Seeking Insights on Enhancing Privacy in Tor Bridge Distribution Mechanism

Hello everyone,

I’m a member of a cybersecurity research group, and we are currently diving deep into the security issues related to the Tor bridge distribution mechanism. It has come to our attention that the current bridge distribution system might be exposing the bridge choices of users to BridgeDB. This could potentially lead to privacy concerns on the user end.

To address this issue, we’ve conceptualized a “condition-based PIR scheme.” This would allow users to secretly obtain their expected bridges from BridgeDB without revealing their query conditions (i.e., bandwidth/uptime/country). Simultaneously, BridgeDB wouldn’t be aware of the specific bridges returned to the user. I’d like to point out, however, that the finer details of this scheme are still under wraps as our research is ongoing.

However, a challenge we’ve encountered is that since BridgeDB remains unaware of the user’s query conditions and the bridges they obtain, it’s difficult to implement a load-balancing strategy in our scheme. This is further aggravated as most users will likely request the same or similar bridges (high bandwidth and long uptime), further leading to overcrowding of these bridges. I’d appreciate it if anyone could share their thoughts or potential solutions to this challenge.

Looking forward to hearing your valuable insights.

Efficiency often comes at the expense of privacy. For instance, if query conditions are obscured using your method, the BridgeDB system would be unable to maintain a comprehensive view of how Tor bridges are being used, let alone perform load balancing.

The central challenge, then, is to reconstruct this comprehensive view while still keeping the relevant data concealed. Since you’re already employing Private Information Retrieval (PIR) techniques to obscure this data, one approach could be to reverse the roles of the two parties involved. Specifically, the bridge could act as the client and periodically query each user to determine which bridges they are connecting to.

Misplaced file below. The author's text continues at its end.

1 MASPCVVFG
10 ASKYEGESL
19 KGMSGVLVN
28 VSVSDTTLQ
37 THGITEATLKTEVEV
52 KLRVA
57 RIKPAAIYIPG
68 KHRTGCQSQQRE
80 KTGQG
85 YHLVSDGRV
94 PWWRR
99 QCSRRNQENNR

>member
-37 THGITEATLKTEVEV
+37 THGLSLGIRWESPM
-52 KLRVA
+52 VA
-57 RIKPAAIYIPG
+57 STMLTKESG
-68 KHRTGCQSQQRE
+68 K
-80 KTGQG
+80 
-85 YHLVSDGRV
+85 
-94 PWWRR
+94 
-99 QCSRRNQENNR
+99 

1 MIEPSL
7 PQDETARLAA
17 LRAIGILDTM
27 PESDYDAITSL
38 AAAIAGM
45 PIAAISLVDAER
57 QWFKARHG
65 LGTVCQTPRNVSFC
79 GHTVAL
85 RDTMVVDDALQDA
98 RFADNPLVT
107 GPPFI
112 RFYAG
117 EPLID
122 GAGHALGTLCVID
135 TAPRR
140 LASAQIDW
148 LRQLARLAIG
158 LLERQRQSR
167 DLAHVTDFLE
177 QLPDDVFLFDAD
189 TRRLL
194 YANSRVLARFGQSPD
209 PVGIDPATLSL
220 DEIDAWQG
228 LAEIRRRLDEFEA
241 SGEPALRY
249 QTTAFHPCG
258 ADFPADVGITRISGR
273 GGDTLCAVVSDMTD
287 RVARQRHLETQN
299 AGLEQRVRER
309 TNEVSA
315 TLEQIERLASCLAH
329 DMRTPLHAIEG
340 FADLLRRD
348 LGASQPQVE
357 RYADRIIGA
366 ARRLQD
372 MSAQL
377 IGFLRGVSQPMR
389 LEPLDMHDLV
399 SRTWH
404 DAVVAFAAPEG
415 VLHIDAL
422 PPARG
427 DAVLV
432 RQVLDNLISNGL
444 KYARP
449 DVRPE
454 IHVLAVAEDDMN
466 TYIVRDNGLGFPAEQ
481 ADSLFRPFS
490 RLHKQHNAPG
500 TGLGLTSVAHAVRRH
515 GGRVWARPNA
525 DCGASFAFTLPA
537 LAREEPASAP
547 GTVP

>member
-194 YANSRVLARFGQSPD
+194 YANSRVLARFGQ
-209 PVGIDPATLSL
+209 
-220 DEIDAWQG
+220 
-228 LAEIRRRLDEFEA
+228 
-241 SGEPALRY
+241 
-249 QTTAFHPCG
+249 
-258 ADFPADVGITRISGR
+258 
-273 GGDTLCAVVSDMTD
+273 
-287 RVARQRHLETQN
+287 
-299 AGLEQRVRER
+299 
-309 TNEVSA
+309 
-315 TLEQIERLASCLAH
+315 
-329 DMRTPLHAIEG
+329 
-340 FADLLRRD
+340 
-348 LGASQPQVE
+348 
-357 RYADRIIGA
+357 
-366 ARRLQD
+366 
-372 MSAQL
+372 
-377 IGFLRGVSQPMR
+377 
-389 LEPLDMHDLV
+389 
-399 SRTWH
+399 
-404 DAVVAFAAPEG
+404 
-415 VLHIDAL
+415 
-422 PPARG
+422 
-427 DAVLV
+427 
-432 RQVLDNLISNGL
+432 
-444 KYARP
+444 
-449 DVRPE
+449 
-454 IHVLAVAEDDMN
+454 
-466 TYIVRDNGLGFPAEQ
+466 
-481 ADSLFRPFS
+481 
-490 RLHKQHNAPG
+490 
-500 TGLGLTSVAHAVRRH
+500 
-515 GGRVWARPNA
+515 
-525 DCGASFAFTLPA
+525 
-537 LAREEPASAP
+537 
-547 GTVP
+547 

Alternatively, this issue could be framed as identifying “heavy hitters,” as described in the paper “Lightweight Techniques for Private Heavy Hitters” by Dan Boneh, Elette Boyle, Henry Corrigan-Gibbs, Niv Gilboa, and Yuval Ishai, presented at the IEEE Symposium on Security and Privacy in 2021.

It’s worth noting that this is a preliminary proposal and requires further elaboration. Additionally, implementing such a system could significantly impact server performance. Therefore, practical considerations like query frequency and data size must be carefully evaluated before deployment.

Maybe we could split BridgeDB into several sub-DBs and distribute the query requests over these sub-DBs. However, this may result in a smaller anonymity set, which may have negative effects on protecting users’ privacy.

Another perspective to consider is to adopt a dynamic load-balancing technique that isn’t solely dependent on specific query conditions but instead relies on real-time metrics. By using metrics like connection requests, traffic density, and bridge occupancy, we could build a decentralized mechanism where each bridge, upon reaching a threshold, can signal to the BridgeDB (or the multiple sub-DBs, as suggested in Reply 2) to adjust its availability status. This way, new users querying the BridgeDB would be less likely to receive overloaded bridges in their results.

Moreover, another angle could be to introduce a stochastic element into the bridge return mechanism. While a user might express preference for certain bridges based on criteria like bandwidth and uptime, the system could still introduce some randomness, returning a mix of high-demand and less-demanded bridges. This can achieve two things: it reduces the predictability of the bridge return mechanism, thus enhancing privacy, and it helps distribute the load more evenly across the network.